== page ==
by: Rabbi Jeremy Rosen - Last updated: 2006-07-07
Rabbi Jeremy Rosen
In an uncharacteristic show of unanimity, the Jewish, Muslim and Christian clerics of Jerusalem have united in calling for a ban to a projected Gay Parade in the Holy City.
This confirms an opinion I have long held, that fundamentalists across the religions have more in common with each other than they do with liberal members of their own religion. There are many shared values amongst fundamentalists of different religions, even though they each loudly proclaim that they are the sole purveyors of absolute Truth and all the others are in error.
The issue of Gay Rights and parades actually highlights the strength and the weakness of much of religious opinion. This is precisely the sort of thing that all fundamentalists point to when they excoriate the decadence of the West. If, they argue, Western culture and values permit and encourage such practices, then we must oppose them by withdrawing into or own communities and fight for our own traditional values and ground. The more liberal society becomes, the greater the pressure to offer a counterbalance. And, it must be said, the notable resurgence in orthodoxies of all religions attests to the power and attractiveness of such a position. Orthodoxies are on the increase, while liberals are, in general, assimilating out of their religious communities (although numbers dont prove anything--otherwise wed all have to be Chinese Communists).
Of course the intellectual position of fundamentalism is riddled with inconsistencies, even if orthodoxies have an amazing capacity to justify their own circularity of thought. We are right and everyone else is wrong, even when we are manifestly wrong and everyone else is right. After all, there are still people who believe the earth is flat and others that the world has been visited by creatures from space.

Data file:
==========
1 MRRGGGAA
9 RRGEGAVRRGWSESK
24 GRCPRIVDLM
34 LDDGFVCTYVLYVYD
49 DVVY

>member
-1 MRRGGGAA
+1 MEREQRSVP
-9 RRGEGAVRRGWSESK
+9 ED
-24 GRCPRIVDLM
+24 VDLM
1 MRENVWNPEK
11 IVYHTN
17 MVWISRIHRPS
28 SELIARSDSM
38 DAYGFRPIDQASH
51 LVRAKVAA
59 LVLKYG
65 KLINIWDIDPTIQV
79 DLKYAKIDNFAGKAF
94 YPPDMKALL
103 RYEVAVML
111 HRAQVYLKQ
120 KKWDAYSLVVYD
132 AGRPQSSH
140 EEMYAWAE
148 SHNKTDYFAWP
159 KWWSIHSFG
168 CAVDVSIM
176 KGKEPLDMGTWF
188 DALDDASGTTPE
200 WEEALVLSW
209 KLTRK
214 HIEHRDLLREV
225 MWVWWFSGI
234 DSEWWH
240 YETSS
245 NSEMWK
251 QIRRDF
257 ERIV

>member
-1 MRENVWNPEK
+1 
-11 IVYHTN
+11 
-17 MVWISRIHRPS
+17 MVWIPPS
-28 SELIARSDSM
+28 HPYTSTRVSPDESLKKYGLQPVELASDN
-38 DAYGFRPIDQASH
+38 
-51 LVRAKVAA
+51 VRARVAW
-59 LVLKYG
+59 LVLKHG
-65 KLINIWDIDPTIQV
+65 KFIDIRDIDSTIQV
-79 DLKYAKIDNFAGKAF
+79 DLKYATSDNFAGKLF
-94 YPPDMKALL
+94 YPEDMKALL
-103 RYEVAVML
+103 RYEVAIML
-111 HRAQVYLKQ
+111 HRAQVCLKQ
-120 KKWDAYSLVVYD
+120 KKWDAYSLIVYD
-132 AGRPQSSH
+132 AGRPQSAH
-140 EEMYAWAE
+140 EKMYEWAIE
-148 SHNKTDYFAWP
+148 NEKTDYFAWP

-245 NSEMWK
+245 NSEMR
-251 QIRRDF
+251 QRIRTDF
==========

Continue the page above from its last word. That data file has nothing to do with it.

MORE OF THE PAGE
What modernity has added to life, and even to religion, is the importance and value of individuality and personal freedom. This can mean switching from one sect or body of practice within a religion, something rare in the past except for major revolutions or new movements. It has also allowed for a great deal of movement within urban communities--shul-hopping as well as community-hopping. It has also allowed for people to pursue personal agendas, from celibacy to homosexuality, from role-swapping to wife-swapping. In one way, the battle lines are drawn over this issue of individual freedom. Yet, in fact, even within Orthodoxy individuals choose to ignore demands or dictates of their religious leaders on issues such as lavish celebrations, watching television, use of the internet and of mobile phones, to mention only the most obvious. So, in effect, a mood has developed within parts of Orthodoxy that allows for, tolerates or looks benignly on exceptions, individualists, or eccentrics so long as they do not publicly flout or challenge their norms. Without taking sides, it seems to me that the Orthodox world, while not agreeing that homosexuality is a normative lifestyle or equivalent to heterosexuality, does usually choose not to make an issue of it and even, rarely, to be positively benign. Of course, in liberal terms this is not enough, but in Orthodox terms this is a significant concession.